Donor sues GOP, alleges fraud, racketeering over failed Obamacare repeal

A retired Virginia Beach attorney may have just stumbled on the right response to the GOP’s failure to repeal Obamacare after years of promises.  According to the Virginian-Pilot, Bob Heghmann, a 70-year-old GOP donor, sued the party, accusing it of of fraud and racketeering.  He may be onto something.

According to Bill Bartel and Scott Daugherty, Heghmann filed a lawsuit in U.S. District Court on Thursday, accusing the national and Virginia Republican parties and some GOP leaders of raising millions of dollars in campaign funds on the promise of repealing Obamacare while knowing they would never be able to do so.

The lawsuit says the GOP “has been engaged in a pattern of Racketeering which involves massive fraud perpetrated on Republican voters and contributors as well as some Independents and Democrats.”

The lawsuit further asks that the party either return donations or pressure lawmakers to do what they promised or risk losing financial support.

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“He acknowledged that members of the House of Representatives and Senate cannot be sued for failing to abide by campaign promises, but argued that political parties don’t have the same protections,” the article states.

Bartel and Daugherty added:

The lawsuit lists as defendants the Republican National Committee and Virginia’s two national GOP committee members, Morton Blackwell and Cynthia Dunbar, as well as the Republican Party of Virginia and state party Chairman John Whitbeck.

In an email, Blackwell dismissed Heghmann’s complaint as a “frivolous, nuisance suit that should be thrown out of court by any judge.”

In a separate email Dunbar sent to Blackwell that was forwarded to The Virginian-Pilot, Dunbar referred to it as “ridiculous.”

But at the same time, both said they understood where Heghmann was coming from. Blackwell said the suit is a “sign of conservative anger that the Republican-controlled Congress has not yet repealed and replaced Obamacare.”

Acting like a true GOP establishment type, Blackwell pointed a finger of blame at conservatives.

“Too few conservatives are willing to invest their time, talent, and money and personally participate inside the Republican Party,” he said. “A Republican majority will mean a conservative majority if and when a sufficient number of conservatives figure out why the success of their principles depends on their personal involvement in local, state, and national Republican Party committees and in party nomination contests.”

Excuse me?  Where has this guy been?  Conservatives across the country routinely give money and time to get good solid conservatives elected, only to be told by establishment types to sit down and shut up.

Heghmann’s suit comes a week after alleged “Republican” Senator John McCain gave America the middle finger out of his hatred for Donald Trump, despite years of campaigning on a promise to repeal Obamacare.

The Pilot further reports:

Heghmann’s suit contends that Republicans knew the GOP wouldn’t be able to repeal the health care law after President Barack Obama’s re-election in November 2012, but continued to raise money on the promise it would.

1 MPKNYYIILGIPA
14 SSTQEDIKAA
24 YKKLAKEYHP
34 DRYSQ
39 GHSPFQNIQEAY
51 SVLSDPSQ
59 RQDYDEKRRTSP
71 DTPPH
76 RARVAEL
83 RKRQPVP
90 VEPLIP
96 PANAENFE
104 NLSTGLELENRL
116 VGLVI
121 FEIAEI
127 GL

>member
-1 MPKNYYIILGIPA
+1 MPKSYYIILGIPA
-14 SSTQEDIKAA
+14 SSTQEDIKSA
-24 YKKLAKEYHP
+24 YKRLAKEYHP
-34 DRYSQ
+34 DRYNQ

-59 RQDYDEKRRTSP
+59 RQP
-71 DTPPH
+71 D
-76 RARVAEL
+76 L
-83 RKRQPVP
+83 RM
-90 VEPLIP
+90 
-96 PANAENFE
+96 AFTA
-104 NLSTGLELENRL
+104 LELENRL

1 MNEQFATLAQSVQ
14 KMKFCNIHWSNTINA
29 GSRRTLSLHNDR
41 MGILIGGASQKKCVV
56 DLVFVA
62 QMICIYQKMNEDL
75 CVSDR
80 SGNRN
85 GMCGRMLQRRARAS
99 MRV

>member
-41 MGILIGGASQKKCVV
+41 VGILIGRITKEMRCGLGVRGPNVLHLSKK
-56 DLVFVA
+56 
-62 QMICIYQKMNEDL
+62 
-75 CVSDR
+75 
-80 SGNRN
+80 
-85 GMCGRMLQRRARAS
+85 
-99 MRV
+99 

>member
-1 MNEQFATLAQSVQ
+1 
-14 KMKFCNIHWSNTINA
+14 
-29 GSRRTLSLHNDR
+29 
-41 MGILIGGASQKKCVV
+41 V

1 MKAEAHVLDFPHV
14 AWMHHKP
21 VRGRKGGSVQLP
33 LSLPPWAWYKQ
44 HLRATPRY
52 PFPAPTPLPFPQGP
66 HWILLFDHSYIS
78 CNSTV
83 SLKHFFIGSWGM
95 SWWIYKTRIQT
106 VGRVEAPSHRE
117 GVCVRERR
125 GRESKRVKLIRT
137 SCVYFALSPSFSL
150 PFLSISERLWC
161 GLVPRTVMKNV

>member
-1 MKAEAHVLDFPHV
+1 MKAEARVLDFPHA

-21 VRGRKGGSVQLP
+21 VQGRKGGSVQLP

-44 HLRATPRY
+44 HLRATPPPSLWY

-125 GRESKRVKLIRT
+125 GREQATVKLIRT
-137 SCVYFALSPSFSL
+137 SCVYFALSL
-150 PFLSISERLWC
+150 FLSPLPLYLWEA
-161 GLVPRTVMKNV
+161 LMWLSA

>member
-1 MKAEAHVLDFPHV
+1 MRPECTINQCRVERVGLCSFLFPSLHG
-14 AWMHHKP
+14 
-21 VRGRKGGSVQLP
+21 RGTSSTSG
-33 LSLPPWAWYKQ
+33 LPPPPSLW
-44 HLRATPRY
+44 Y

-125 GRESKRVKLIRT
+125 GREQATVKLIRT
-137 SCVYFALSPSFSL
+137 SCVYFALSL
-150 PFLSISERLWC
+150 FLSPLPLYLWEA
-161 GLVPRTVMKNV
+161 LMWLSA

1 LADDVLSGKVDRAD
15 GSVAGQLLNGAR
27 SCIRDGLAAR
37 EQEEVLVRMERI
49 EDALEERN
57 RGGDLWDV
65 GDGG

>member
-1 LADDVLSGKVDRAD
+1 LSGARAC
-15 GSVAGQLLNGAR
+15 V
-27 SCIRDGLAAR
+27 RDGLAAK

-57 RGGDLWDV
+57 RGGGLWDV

As evidence, he pointed to comments by then-House Speaker John Boehner just after Obama’s re-election.

“It’s pretty clear that the president was re-elected. Obamacare is the law of the land,” the Ohio Republican said when asked if the GOP-controlled House would push again for a repeal of the 2010 health care law. “There certainly may be parts of it we believe need to be changed. Maybe we’ll do that. No decisions at this point.”

Then there’s a recent admission by former House Leader Eric Cantor, who said Republicans used the promise as a ruse to win elections, all the while knowing it wouldn’t happen.

According to an article at the Washingtonian:

Cantor helped create that perception. Earlier that summer—after many failed attempts over the years to shred the law piecemeal—Cantor promised colleagues that the House would vote on a “full repeal.” But even after it did, the measure was dead on arrival in the Democratic-controlled Senate. Cantor—in Congress 13 years and, fairly or unfairly, once thought to be above electoral reproach—paid the price. His 2014 avenger, now-congressman David Brat, bludgeoned him for being soft on Obamacare, among other things. But the failure to make a dent in the law landed a bigger blow on the party. After seven years of pledging they could dismantle Obamacare, if only they had control of Congress and the White House, Republicans—at last in charge of both—have faced deep divisions over a replacement.

Asked if he feels partly responsible for their current predicament, Cantor is unequivocal. “Oh,” he says, “100 percent.”

He goes further: “To give the impression that if Republicans were in control of the House and Senate, that we could do that when Obama was still in office . . . .” His voice trails off and he shakes his head. “I never believed it.”

Moreover, Cantor said other Republicans were aware of the charade.

Maybe voters in Arizona and Alaska should follow Heghmann’s lead…


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Joe Newby

A 10-year veteran of the U.S. Marine Corps, Joe ran for a city council position in Riverside, Calif., in 1991 and managed successful campaigns for the Idaho state legislature. Co-author of "Banned: How Facebook enables militant Islamic jihad," Joe wrote for Examiner.com from 2010 until it closed in 2016 and his work has been published at Newsbusters, Spokane Faith and Values and other sites. He now runs the Conservative Firing Line.

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